FEED-FORWARD SPECTRAL CALIBRATION METHODOLOGY FOR LINE-SCANNED TUNABLE LASER ABSORPTION SPECTROSCOPY

A generalized feed-forward method for accurate tunable laser absorption spectroscopy includes generating a laser beam. The generated laser beam is directed down a reference path and a test/sample path. One or more parameters are extracted from the reference path. The one or more parameters, extracted from the reference path, are used as feed-forward, to adjust spectral analysis of the test/sample path to detect a composition and/or concentration of an analyte gas within the test/sample path. The extraction of the one or more parameters from the reference path and the spectral analysis of the test/sample path are performed substantially concurrently.

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Description
GOVERNMENT LICENSE RIGHTS

This invention was made with government support under DE-AR0000540 awarded by the Department of Energy. The government has certain rights in the invention.

BACKGROUND

The present invention relates to laser absorption spectroscopy (LAS) and, more specifically, to a feed-forward spectral calibration methodology for an adaptable real-time data acquisition architecture utilized in line-scanned tunable laser absorption spectroscopy (TLAS).

Laser absorption spectroscopy (LAS) is the process of analyzing the atomic and/or molecular composition of matter by analyzing the frequency spectrum of laser light passing through an analyte. One common type of LAS is tunable laser spectroscopy (TLAS), where various manifestations including free-space and integrated on-chip spectroscopic sensors for performing TLAS have been developed in both mid-infrared and near-infrared spectral ranges.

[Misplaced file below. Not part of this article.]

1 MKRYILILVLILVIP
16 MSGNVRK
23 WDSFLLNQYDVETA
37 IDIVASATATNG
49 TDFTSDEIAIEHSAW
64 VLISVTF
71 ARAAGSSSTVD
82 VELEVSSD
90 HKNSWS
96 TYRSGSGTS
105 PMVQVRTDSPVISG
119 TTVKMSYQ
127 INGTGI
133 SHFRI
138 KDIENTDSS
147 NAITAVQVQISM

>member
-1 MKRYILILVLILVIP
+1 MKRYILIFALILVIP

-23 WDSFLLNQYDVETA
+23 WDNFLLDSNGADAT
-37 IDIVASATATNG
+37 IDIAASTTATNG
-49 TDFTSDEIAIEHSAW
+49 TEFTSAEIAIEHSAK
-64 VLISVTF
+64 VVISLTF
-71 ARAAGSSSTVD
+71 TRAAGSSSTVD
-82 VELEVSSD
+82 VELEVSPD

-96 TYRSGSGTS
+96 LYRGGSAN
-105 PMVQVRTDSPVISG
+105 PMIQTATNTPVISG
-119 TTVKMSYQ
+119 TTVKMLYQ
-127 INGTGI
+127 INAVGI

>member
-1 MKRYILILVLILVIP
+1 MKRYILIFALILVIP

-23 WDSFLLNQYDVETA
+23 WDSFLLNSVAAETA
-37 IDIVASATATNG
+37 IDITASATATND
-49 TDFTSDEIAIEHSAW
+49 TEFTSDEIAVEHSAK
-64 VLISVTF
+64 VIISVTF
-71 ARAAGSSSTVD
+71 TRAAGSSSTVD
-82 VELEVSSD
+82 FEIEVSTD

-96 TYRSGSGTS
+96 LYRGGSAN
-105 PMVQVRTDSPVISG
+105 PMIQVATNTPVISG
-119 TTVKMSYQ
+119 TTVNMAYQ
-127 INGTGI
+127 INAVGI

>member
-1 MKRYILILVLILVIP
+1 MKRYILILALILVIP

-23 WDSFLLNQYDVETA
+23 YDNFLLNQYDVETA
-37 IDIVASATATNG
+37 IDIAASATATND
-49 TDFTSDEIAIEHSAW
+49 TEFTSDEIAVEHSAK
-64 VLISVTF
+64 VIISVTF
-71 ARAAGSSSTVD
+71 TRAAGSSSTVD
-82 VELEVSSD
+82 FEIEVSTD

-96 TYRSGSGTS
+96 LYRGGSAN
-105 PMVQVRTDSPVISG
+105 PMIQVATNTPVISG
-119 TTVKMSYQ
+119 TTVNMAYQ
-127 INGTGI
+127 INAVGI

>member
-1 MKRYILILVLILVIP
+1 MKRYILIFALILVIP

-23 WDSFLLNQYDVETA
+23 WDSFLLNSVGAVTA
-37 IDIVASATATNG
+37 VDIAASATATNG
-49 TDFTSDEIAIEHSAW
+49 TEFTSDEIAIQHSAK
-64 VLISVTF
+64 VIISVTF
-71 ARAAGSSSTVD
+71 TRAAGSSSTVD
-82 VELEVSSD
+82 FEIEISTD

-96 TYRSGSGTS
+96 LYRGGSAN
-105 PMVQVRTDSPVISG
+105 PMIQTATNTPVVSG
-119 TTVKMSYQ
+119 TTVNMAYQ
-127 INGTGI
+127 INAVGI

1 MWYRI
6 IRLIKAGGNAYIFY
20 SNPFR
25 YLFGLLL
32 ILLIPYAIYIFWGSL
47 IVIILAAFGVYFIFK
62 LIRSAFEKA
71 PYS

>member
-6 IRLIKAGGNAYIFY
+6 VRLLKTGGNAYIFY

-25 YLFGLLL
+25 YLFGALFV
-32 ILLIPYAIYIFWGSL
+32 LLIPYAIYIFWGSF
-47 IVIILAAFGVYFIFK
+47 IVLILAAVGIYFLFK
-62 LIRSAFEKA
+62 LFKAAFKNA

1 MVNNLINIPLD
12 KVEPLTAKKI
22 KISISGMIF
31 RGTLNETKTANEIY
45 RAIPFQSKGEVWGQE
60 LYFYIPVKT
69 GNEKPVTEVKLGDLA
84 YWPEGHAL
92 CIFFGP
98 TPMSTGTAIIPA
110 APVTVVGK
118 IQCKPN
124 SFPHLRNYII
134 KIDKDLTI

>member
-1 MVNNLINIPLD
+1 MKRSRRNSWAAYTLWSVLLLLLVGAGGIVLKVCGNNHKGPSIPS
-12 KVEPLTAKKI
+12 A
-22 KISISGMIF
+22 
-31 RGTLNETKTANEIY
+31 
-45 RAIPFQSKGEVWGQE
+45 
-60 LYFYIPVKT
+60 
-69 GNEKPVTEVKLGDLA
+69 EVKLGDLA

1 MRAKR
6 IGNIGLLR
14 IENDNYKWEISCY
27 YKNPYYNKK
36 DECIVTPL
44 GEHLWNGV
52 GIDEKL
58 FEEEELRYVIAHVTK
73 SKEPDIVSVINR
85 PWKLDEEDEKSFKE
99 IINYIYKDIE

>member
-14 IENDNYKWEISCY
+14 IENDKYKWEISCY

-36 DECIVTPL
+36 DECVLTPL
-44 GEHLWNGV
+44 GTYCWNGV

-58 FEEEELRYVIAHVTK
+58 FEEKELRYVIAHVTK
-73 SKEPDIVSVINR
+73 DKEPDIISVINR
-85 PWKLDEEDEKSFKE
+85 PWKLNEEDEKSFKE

However, such spectroscopic sensors, whether free-space, fiber-based, or integrated photonic chip manifestations are prone to a variety of drift and noise limitations during TLAS. Main examples of such limitations include laser wavelength calibration, both in the absolute and relative wavelength scaling, laser scan non-linearities, and detection system offsets.

SUMMARY

A generalized feed-forward method for accurate tunable laser absorption spectroscopy includes generating a laser beam. Hie generated laser beam is directed down a reference path and a test/sample path. One or more parameters ate extracted from the reference path. The one or more parameters, extracted from the reference path, are used as feed-forward, to adjust spectral analysis of the test/sample path to detect a composition and/or concentration of an analyte gas within the test/sample path. The extraction of the one or more parameters from the reference path and the spectral analysis of the test/sample path are performed substantially concurrently.